Veterans Memorial Plaza
The obvious effort on display here was more than I expected and reflects the support of the community for the veterans of this area.
Each of the major conflicts of American history are related in a way that shows the visitor the when and where, and also the numbers of those served, fallen, and wounded in relation to the total population of the time. Dong the math can be a stark reminded of how the defense of the country and its friends and allied nations has frequently fallen upon the shoulders of the few that answered the call to service.
All around the plaza, and at the approaches, are little bits that make this a unique experience. Engraved paving bricks are a popular feature of memorials now, but how many have a section showing all of the amatuer radio opertors of the area? Milton has it, and a good number of the stations shown are veterans that likely learned their skills while in service.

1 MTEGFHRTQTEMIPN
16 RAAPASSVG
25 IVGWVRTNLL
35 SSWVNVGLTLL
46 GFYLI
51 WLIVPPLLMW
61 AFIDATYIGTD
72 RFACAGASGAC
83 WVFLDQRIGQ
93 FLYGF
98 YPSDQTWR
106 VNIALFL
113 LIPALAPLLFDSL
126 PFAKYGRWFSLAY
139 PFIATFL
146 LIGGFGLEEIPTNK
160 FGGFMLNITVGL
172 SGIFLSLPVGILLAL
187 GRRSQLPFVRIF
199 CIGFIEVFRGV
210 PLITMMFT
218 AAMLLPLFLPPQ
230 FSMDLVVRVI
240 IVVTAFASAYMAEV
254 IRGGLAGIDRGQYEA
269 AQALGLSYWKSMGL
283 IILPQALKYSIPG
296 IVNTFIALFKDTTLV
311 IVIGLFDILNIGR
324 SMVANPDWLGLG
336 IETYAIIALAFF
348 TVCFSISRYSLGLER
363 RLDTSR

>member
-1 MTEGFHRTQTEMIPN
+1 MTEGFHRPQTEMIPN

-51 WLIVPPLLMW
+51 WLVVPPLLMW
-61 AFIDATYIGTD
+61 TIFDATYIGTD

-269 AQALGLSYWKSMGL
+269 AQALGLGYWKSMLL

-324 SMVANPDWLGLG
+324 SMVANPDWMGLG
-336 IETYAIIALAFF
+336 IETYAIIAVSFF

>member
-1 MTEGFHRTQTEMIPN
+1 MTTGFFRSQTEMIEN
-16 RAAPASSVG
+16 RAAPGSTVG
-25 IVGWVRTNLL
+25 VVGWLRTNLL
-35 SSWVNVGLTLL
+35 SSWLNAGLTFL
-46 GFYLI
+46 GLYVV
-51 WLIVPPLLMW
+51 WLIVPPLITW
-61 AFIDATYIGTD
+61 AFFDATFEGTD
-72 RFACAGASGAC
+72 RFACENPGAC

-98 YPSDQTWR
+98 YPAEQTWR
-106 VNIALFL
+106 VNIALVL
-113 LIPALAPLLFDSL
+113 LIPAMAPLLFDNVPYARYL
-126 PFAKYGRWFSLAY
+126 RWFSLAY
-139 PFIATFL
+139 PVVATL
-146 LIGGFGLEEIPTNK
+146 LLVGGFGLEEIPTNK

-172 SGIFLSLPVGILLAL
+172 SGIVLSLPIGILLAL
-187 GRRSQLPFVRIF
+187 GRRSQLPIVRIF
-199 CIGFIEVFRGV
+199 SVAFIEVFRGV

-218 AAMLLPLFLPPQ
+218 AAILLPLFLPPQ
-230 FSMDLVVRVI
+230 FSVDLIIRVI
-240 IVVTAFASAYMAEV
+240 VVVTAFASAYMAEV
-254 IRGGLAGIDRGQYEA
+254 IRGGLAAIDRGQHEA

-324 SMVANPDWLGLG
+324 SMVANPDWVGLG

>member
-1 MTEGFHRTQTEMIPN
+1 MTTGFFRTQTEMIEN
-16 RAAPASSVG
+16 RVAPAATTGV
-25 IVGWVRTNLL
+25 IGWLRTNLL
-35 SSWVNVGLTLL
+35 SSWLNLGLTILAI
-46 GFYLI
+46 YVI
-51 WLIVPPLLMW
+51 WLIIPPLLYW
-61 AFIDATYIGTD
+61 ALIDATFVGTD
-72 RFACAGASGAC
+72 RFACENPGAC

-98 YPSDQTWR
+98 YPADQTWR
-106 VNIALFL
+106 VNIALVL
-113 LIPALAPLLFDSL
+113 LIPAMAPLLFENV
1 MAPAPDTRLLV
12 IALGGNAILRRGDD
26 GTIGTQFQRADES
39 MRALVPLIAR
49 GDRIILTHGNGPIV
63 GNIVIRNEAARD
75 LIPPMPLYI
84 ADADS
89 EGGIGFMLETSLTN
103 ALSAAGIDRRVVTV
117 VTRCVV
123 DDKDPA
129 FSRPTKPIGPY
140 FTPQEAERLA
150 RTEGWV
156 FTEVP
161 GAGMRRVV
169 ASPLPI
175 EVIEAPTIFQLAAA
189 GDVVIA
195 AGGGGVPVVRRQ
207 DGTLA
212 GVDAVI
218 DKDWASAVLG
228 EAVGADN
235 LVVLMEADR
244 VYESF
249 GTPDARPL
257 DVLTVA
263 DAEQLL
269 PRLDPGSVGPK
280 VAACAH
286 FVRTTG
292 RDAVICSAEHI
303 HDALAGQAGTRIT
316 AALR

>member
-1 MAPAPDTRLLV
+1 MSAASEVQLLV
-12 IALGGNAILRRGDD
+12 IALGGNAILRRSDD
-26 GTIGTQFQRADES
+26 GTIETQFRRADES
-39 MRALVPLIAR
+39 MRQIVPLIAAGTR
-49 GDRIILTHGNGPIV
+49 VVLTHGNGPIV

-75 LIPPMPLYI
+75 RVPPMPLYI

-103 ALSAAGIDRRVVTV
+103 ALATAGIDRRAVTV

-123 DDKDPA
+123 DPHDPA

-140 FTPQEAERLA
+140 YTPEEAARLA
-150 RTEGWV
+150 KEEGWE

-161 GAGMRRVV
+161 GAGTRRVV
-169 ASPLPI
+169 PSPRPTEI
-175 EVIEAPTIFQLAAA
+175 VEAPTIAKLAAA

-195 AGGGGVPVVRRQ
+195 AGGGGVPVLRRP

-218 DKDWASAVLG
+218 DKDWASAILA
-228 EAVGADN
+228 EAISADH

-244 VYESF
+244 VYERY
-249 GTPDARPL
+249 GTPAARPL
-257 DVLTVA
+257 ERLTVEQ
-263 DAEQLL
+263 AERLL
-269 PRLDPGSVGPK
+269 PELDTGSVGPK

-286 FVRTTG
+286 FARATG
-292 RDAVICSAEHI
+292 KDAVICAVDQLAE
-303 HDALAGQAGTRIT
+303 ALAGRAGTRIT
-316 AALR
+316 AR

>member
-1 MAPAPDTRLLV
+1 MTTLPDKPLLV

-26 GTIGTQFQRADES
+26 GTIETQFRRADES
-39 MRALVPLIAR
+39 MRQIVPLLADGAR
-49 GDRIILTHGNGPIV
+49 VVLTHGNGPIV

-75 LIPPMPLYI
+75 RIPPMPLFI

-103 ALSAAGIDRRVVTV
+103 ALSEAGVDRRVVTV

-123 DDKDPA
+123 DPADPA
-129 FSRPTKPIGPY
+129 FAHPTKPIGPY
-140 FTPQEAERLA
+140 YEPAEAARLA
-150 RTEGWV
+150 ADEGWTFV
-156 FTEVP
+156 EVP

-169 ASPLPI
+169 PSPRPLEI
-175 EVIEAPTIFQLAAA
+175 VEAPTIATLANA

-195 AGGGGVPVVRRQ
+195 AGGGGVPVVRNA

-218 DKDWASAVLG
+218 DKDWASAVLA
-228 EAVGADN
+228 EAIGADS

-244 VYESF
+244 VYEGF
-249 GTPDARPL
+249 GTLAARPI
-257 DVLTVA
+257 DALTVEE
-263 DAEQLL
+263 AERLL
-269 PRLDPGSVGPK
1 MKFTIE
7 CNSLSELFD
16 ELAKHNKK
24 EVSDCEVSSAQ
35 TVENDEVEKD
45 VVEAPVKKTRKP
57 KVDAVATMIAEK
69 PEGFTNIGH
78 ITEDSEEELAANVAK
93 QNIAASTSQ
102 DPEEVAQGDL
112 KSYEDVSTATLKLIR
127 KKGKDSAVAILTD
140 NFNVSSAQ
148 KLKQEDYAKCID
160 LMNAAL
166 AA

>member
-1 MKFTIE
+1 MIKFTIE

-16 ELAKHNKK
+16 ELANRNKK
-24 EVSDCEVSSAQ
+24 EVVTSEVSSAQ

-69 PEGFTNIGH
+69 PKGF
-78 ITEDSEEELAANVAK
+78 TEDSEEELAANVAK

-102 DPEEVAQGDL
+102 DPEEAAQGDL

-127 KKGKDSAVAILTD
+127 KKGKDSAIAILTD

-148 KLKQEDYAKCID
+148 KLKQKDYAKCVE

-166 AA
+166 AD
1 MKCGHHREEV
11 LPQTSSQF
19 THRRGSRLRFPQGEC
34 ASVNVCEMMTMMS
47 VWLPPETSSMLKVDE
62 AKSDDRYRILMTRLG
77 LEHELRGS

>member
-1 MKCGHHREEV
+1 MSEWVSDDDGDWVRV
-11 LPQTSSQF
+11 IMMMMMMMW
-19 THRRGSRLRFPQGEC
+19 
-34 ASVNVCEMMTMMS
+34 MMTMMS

War Dogs Honored
Another feature is a monument to military war dogs. Most Americans are clueless when it comes to the value and working conditions of military K-9's. They relate to a Hollywood view, sort of a Rin-Tin-Tin goes to war version of the job of these dogs. A cute notion, but far from the reality.
Military working dogs have a far shortened life expectancy, and are exposed to many dangers we would never consider. The relationship with their handlers is an odd mixture of loyalty and training. The dogs don't know they are just another tool in the arsenal. The handlers have to accept up front the premise that the dog isn't a pet. It is an expendable weapon that must be given up on a moments notice, regardless of the affectionate bond between handler and dog.